Net sales for the world’s largest retailer rose 1.1 percent in the quarter, reaching $98.7 billion. Operating, selling, general and administrative expenses increased 3 percent, while cost of goods sold was essentially flat with last year’s third quarter.
In a company statement, Mike Duke, president and chief executive officer, said the company’s continually improving financials came about from “increased productivity and improved inventory management. The sales environment continued to be difficult this quarter, but customer traffic is up throughout the company. We gained market share, especially in the United States, the United Kingdom and Mexico.”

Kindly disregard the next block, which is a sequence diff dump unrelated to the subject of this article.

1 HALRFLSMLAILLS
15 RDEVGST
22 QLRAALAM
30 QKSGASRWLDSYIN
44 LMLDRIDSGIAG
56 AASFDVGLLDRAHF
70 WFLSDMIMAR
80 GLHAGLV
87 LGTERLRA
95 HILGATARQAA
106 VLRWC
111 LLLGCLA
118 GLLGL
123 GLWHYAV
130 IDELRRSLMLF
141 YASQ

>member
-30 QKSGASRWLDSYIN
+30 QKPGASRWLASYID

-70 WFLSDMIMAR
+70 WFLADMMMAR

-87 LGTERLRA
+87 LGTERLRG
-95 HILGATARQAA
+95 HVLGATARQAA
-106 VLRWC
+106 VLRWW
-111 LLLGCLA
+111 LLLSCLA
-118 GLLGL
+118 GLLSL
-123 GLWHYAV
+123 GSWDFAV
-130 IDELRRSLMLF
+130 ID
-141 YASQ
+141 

Walmart’s strongest segment in the third quarter was its U.S. stores, with an operating income boost of 5.1 percent on a sales gain of 1.7 percent. Its international stores posted a drop of 8.9 percent in operating income and 4.8 percent in net sales, while Sam’s Club’s operating income slipped 0.1 percent on a sales decline of 1.8 percent.
Same-store sales for the U.S. stores slipped 0.5 percent in the quarter and fell 1.9 percent for Sam’s Club with gasoline sales factored in. Without gas sales, Sam’s Club’s comparable-store sales edged up 0.1 percent.